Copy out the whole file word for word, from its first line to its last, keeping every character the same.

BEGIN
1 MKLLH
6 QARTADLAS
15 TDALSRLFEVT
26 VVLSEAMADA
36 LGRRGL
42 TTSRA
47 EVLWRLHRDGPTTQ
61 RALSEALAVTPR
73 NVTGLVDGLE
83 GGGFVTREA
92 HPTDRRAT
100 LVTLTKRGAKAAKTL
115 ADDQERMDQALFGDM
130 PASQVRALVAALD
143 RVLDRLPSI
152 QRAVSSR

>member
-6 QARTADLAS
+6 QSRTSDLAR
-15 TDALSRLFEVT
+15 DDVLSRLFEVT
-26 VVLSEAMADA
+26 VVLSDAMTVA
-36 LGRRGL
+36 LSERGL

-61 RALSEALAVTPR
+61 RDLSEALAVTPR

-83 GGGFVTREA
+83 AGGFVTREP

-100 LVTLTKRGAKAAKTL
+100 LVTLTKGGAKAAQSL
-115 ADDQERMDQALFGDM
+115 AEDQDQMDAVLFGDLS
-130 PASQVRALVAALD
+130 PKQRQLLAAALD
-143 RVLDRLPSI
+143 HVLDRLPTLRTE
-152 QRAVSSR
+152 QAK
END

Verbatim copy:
1 MKLLH
6 QARTADLAS
15 TDALSRLFEVT
26 VVLSEAMADA
36 LGRRGL
42 TTSRA
47 EVLWRLHRDGPTTQ
61 RALSEALAVTPR
73 NVTGLVDGLE
83 GGGFVTREA
92 HPTDRRAT
100 LVTLTKRGAKAAKTL
115 ADDQERMDQALFGDM
130 PASQVRALVAALD
143 RVLDRLPSI
152 QRAVSSR

>member
-6 QARTADLAS
+6 QSRTSDLAR
-15 TDALSRLFEVT
+15 DDVLSRLFEVT
-26 VVLSEAMADA
+26 VVLSDAMTVA
-36 LGRRGL
+36 LSERGL

-61 RALSEALAVTPR
+61 RDLSEALAVTPR

-83 GGGFVTREA
+83 AGGFVTREP

-100 LVTLTKRGAKAAKTL
+100 LVTLTKGGAKAAQSL
-115 ADDQERMDQALFGDM
+115 AEDQDQMDAVLFGDLS
-130 PASQVRALVAALD
+130 PKQRQLLAAALD
-143 RVLDRLPSI
+143 HVLDRLPTLRTE
-152 QRAVSSR
+152 QAK